NEWS RELEASE · 17th June 2010
BC NDP Caucus
Negotiations to scrap HST still possible, say New Democrats
Despite the frantic attempts of both the federal and provincial governments to blame each other for the HST, the B.C. Liberals could call up the federal government and negotiate an end to the tax, New Democrats say.
“In the face of intense public anger over the HST double-cross, the B.C. Liberals are trying to blame the federal government. But that excuse just doesn’t wash,” said New Democrat finance critic Bruce Ralston. “British Columbians are clear that they do not want the HST. The two levels of government should get on the phone with each other and scrap this tax before July 1.”
Ralston noted that both B.C. and Ontario have already negotiated changes to their HST deals.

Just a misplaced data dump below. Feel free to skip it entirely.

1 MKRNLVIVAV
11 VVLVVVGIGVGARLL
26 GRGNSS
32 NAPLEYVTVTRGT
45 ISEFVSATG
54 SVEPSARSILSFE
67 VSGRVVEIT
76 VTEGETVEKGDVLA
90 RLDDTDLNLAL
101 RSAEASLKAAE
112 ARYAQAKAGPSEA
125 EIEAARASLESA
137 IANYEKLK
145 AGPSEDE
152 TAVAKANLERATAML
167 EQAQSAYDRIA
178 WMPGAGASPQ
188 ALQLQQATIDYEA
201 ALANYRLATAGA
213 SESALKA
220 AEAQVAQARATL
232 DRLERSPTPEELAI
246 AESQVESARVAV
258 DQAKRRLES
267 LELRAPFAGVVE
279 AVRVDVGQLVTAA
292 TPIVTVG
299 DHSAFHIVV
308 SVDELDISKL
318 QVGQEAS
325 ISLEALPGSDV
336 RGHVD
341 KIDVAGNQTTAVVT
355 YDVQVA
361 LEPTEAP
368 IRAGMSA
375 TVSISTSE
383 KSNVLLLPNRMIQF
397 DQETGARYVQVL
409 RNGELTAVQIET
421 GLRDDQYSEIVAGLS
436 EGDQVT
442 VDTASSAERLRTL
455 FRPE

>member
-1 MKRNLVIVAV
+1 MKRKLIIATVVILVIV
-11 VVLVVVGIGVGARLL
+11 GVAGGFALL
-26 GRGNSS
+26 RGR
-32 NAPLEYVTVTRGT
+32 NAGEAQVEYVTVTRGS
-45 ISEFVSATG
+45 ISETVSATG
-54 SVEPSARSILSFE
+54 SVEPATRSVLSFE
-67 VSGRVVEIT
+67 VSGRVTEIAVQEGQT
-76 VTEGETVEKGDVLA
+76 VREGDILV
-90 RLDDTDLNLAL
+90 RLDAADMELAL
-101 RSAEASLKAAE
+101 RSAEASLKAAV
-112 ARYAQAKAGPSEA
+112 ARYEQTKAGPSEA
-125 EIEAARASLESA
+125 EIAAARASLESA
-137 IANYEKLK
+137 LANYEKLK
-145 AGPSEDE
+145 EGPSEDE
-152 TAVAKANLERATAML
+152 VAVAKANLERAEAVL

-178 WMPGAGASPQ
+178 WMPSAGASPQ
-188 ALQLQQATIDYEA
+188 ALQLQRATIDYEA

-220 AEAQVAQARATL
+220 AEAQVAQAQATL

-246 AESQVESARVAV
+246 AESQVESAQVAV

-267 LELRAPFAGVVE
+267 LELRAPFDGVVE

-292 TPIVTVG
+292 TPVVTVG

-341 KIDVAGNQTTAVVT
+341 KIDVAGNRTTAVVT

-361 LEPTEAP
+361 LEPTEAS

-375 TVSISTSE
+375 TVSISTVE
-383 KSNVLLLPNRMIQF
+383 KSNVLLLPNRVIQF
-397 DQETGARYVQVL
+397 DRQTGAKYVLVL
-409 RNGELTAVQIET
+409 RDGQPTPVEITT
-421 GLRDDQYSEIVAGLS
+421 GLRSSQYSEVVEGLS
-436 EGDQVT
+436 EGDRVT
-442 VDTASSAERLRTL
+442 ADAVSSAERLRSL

On Wednesday, it was reported that the federal government would imminently announce a change to the HST deal with Ontario to allow a point-of-sale rebate for Aboriginal Peoples in that province. In March, B.C. changed its HST contract with the federal government to allow a change to the structure of the transition payments.
“Clearly, negotiations are still possible,” said Ralston, MLA for Surrey-Whalley. “Given the outright rejection of the HST by British Columbians, the next negotiation should be to end the HST in B.C. once and for all.
“Beginning urgent talks with Ottawa to end the HST is the least the premier could do after deceiving voters about the tax during the election.”
On Tuesday, B.C. Liberal Health Minister Kevin Falcon claimed there was nothing his government could do about the HST because it was a federal tax.
Meanwhile, when asked about the HST on Saturday, Canadian Finance Minister Jim Flaherty said, "The provincial government is responsible for its own decision-making process, not the federal government."
“The two levels of government should stop trying to lay blame on each other and stop forcing the HST on B.C.,” said Ralston.
Carole James and the New Democrats will continue to hold the B.C. Liberals to account for their HST deception and the $1.9 billion tax shift on to consumers.